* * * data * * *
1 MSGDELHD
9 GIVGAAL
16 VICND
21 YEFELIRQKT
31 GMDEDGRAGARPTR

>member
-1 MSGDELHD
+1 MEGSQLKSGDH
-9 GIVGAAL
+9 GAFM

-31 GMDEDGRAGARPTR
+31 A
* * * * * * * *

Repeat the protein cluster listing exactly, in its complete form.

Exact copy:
1 MSGDELHD
9 GIVGAAL
16 VICND
21 YEFELIRQKT
31 GMDEDGRAGARPTR

>member
-1 MSGDELHD
+1 MEGSQLKSGDH
-9 GIVGAAL
+9 GAFM

-31 GMDEDGRAGARPTR
+31 A